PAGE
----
Saturday night's criterium, which takes place on a long, rectangular course in the middle of downtown, is back again this year, but it will run in reverse direction. Sunday's finale, the Awbrey Butte Circuit Race, will get a slight tweak this year with a new start and a new finish. The race will take off from Central Oregon Community College and finish on a short, steep pitch that comes just a few kilometers after the final trip up the Archie Briggs climb.

Tvetcov returns to defend 2013 title

Aside from playing an important role in the NRC outcomes, Cascade has also become an important tune-up race for the men's squads that will be competing in the upcoming UCI America Tour stage races in Utah, Colorado and Alberta.

Following a mid-season break, Cascade is an opportunity for the Continental teams to tune their form before taking on the WorldTour competition in August's and September's UCI races. Most of the major domestic men's teams will send full squads to the Oregon race.

Jelly Belly-Maxxis will return with 2013 overall winner Serghei Tvetcov ready to defend his overall crown. He'll have plenty of competition from the Hincapie Sportswear Development Team, which is coming off an impressive performance at the Tour de Beauce in June. Hincapie's Toms Skujins won two stages and the overall at Beauce, and his team took the top GC prize as well. Bissell Development Team will also be on hand in Bend with newly crowned US U23 road race champion Tanner Putt, who won his second consecutive U23 title in June.

Men's NRC leader Travis McCabe (Team SmartStop) would like to clinch his first NRC title with a good performance in Bend, and he'll have help from 2014 US pro champion Eric Marcotte. McCabe currently leads Jamis-Hagens Berman's Ian Crane by 184 points and Optum Pro Cycling's Ryan Anderson by 230. Optum's Tom Zirbel is fourth, 290 behind McCabe, while Ryan Roth (Silber Pro Cycling) is fifth, another four points in arrears.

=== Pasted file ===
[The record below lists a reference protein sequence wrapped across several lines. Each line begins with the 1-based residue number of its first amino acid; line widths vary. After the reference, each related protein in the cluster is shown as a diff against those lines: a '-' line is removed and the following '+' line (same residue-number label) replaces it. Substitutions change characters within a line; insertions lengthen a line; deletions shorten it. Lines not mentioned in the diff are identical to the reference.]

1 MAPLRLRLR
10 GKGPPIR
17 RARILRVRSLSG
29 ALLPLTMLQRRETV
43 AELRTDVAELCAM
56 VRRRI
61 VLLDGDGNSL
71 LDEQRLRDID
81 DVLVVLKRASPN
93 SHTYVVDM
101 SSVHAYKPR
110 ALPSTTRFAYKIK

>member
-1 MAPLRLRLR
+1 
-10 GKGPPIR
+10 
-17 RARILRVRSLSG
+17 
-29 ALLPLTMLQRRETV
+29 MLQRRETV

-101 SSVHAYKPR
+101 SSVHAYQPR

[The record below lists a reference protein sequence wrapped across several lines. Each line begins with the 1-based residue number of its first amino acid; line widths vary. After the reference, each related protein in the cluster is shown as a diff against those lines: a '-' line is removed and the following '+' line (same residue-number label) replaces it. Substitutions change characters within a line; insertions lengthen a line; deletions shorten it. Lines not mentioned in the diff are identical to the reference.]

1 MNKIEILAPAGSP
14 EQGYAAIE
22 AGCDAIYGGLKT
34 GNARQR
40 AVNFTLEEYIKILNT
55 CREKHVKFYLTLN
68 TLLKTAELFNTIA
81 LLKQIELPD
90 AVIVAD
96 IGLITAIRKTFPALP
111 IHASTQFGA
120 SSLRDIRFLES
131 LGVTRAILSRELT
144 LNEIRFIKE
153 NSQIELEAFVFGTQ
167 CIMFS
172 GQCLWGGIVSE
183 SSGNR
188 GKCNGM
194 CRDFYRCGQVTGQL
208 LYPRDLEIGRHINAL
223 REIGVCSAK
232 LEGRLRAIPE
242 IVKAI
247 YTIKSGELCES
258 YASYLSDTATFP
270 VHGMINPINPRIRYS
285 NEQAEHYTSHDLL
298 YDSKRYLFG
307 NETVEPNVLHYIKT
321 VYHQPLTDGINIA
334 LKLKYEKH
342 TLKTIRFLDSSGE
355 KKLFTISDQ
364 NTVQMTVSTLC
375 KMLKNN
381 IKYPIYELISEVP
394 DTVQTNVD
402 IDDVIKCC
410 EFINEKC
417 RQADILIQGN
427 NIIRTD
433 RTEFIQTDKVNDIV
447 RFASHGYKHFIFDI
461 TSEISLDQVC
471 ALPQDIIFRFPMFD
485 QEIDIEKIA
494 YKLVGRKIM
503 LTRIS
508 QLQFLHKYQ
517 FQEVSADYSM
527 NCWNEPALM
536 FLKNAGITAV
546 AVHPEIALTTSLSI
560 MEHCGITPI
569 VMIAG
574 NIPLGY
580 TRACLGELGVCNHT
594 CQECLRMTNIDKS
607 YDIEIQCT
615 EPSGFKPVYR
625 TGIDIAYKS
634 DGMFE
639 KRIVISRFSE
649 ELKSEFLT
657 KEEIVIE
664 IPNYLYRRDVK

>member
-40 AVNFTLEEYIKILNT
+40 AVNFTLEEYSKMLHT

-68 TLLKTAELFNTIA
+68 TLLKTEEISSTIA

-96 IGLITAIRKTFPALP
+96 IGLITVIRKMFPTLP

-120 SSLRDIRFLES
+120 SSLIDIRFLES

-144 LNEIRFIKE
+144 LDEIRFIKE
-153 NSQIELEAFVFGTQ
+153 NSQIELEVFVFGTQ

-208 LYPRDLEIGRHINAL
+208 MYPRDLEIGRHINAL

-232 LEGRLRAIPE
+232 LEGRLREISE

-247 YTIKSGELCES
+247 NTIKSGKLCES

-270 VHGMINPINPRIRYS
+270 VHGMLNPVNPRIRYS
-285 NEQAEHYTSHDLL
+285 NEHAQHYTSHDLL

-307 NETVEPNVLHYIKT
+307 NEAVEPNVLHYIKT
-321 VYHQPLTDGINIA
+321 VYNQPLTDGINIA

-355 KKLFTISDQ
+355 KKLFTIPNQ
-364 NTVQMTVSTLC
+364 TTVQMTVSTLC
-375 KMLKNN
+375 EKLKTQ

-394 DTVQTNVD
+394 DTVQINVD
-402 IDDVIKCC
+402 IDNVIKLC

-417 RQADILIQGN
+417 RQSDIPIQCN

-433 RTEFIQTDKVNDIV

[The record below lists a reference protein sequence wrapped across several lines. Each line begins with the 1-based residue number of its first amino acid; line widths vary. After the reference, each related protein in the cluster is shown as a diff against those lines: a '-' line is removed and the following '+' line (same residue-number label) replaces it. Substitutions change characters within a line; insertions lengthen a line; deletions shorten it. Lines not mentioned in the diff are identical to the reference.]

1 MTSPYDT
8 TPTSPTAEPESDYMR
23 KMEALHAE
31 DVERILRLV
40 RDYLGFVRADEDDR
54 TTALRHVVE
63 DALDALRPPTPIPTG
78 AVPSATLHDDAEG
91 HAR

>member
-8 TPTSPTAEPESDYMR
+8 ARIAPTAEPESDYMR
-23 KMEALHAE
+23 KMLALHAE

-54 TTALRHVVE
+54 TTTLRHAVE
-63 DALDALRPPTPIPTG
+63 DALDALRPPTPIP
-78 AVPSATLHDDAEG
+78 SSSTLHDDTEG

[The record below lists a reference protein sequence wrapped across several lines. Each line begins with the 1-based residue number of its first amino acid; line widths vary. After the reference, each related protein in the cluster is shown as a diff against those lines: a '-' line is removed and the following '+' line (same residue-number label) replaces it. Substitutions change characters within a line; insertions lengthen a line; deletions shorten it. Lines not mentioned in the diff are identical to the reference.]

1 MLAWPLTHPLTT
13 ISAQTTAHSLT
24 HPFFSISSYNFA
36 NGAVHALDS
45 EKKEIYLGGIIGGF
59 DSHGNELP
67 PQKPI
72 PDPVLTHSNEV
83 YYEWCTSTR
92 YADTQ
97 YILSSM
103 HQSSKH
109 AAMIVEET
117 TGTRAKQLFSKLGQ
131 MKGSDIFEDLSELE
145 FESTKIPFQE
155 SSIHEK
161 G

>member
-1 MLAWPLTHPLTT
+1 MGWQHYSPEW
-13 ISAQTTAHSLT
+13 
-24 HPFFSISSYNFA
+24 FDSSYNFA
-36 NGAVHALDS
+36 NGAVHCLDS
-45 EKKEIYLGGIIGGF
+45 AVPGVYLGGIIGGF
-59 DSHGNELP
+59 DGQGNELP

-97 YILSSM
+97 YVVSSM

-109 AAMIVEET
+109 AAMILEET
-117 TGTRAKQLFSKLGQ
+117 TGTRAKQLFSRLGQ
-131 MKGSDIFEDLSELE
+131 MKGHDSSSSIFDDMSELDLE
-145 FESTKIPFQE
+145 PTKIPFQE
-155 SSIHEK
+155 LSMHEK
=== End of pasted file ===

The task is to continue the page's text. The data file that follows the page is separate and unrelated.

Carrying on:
Big Euro races cut into pro women's field

Cascade was not originally scheduled as the women's NRC closer, but when plans for the Tour de Park City - which had originally been scheduled as the final race of the women's series - were put on hold indefinitely, Cascade assumed that role.

Although the top of the women's individual standings are much closer than the men's, competition with international races in Europe has taken a considerable bite out of the pro teams' representation in Bend. Of the four women's UCI teams from the US, only the Tibco-To the Top team of NRC leader Lauren Stephens will be there in force. Optum, Specialized-lululemon and UnitedHealthcare are skipping the race this year.

Stephens currently leads UnitedHeathcare's Mara Abbott by 30 points in the NRC standings, while Specialized-lululemon's Carmen Small and Servetto Footon's Flavia Oliviera each trail Stephens by 70. Optum's Leah Kirchmann, the newly crowned Canadian time trial, road race and criterium champion, is currently fifth overall.

But other than Stephens, none of the top five will be at the race. Abbott, a former winner of Cascade, was in Italy last week defending her 2013 overall win at the Giro Rosa and will miss the race, along with the rest of her team. Oliviera was also at the Giro, while Small and Kirchmann will be racing with their teams at the upcoming "La Course" on the Champs-Elysées in Paris during the Tour de France.

Despite the missing UCI teams, nearly 100 women will take the line Tuesday, including former world champion Amber Neben and her FCS/Zngine team. The Twenty-16 team of 2013 winner Kristin McGrath will be in Bend, although McGrath is not on the roster. Colavita-Fine Cooking is registered, along with DNA Cycling and a handful of other domestic elite teams.

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Growing up in Missoula, Montana, Pat competed in his first bike race in 1985 at Flathead Lake. He studied English and journalism at the University of Oregon and has covered North American cycling extensively since 2009, as well as racing and teams in Europe and South America. Pat currently lives in the US outside of Portland, Oregon, with his imaginary dog Rusty.